Politically incorrect

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I don’t celebrate International Women’s Day and I don’t give a toss about the politicians and the politically correct males who – once a year – express their ‘gratitude’ to women ‘for the work they do’. We don’t work so that men can express their misplaced gratitude. We do it because we are half of the human race and that’s what the other half should be doing too if they really want to give women a shout out of ‘gratitude’.

I don’t mind the day being on the calendar, in the same way International Men’s Day – 19 November, in case you didn’t know – is. I simply don’t approve of the way 8 March has been hijacked by politicians and turned by many women’s movements into a day where the focus has shifted almost entirely away from the plight of women who are genuinely oppressed to women in politics and in public life.  Quoting the dismal representation of women in the national assembly – which is indeed condemnable – feminist movements in this country – beside the Muvman Liberasyon Fam, I must say – have been spending their entire energy suggesting that more women in politics, quotas and symbolism are the panacea to all the ills women are suffering from and that women have a higher sense of morality than men so public life, with more women, would become more sanitised. Really?

I wonder how many people can look us straight in the eye and tell us that having someone like Marie Claire Monty in parliament fits that rhetoric. The lady sat in parliament for two full years without showing any sign of life. The first time we knew of her existence was when she decided to cross the floor, selling her conscience for a little insignificant position in government, where she will sit, unnoticed until the end of her mandate. The only thing her name will ever be associated with is ratting!

Or maybe someone can make a cogent case for Sandhya Boygah, who, thanks to her party’s generosity with public land, has benefitted from a barachois of 46 hectares, free of charge. In return, she has contributed some pearls to our Hansard about her caesarean section, the physical pain she endured and her friend’s message which she read out in the national assembly. Apart from that very pertinent contribution to the budget speech, she also qualified, on record and on our behalf, the minister of finance as a feminist for reducing the price of gas as ‘women use it for cooking’.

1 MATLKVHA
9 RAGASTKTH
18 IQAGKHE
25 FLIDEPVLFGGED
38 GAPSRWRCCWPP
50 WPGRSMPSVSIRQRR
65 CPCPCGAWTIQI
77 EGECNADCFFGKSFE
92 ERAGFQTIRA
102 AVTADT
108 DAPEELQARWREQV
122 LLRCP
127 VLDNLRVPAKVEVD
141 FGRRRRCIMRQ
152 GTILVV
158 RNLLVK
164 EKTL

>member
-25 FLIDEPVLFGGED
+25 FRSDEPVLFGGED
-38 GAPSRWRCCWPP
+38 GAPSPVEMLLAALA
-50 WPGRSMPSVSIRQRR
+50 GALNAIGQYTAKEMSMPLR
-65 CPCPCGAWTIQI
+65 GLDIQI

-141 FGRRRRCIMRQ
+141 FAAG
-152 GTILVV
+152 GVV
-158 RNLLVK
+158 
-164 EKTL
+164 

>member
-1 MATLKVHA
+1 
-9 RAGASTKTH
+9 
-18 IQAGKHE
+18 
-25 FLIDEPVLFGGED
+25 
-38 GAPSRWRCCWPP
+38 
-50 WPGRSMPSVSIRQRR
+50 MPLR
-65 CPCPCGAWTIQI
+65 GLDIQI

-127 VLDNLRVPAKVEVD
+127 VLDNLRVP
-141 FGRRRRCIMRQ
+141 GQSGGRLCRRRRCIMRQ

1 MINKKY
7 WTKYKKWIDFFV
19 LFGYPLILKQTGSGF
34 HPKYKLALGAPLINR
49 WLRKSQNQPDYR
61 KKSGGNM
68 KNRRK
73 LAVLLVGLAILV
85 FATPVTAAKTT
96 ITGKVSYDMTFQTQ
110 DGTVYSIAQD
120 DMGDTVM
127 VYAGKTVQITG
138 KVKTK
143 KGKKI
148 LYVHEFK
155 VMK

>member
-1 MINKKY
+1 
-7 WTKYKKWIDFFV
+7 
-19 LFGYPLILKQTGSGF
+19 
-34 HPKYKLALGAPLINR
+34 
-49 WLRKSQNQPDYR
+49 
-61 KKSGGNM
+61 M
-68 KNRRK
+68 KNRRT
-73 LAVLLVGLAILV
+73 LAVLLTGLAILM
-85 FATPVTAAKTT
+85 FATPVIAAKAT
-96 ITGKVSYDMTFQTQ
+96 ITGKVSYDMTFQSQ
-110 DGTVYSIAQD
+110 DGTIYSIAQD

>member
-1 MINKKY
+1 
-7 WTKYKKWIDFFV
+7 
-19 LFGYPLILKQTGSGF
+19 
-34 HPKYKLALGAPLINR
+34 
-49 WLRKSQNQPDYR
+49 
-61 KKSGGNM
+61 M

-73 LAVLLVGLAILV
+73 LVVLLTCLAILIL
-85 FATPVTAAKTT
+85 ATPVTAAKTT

But the two sisterly paragons trumpeted as proof of women’s real progress are by far the speaker of the national assembly and the president of the republic. Both public figures have been women of firsts: They were enviably the first female speaker and president. And, beside their notoriously numerous trips at the expense of the taxpayer, they were both unenviably first to have embroiled the national assembly and the presidency in scandals of alleged nepotism and corruption.  And so much for women being less corruptible than men!

Describing the progress women have made, Gloria Steinem says, “We are becoming the men we wanted to marry”. Judging by the recent events in this country, I’d say some women are becoming the men we don’t ever want to marry. So, forgive me for not celebrating. Until the focus of 8 March becomes a disinterested and selfless struggle against all kinds of discrimination, injustice and inequality. For these are the root causes of all the ills of our society and they, naturally, affect more the most vulnerable section of our community – women. These scourges are unlikely to be solved by choosing symbols in selected positions either because they are family members or they belong to a certain ethnic group and bragging about their gender. That is not celebrating women. That is using them! I won’t be part of it. 

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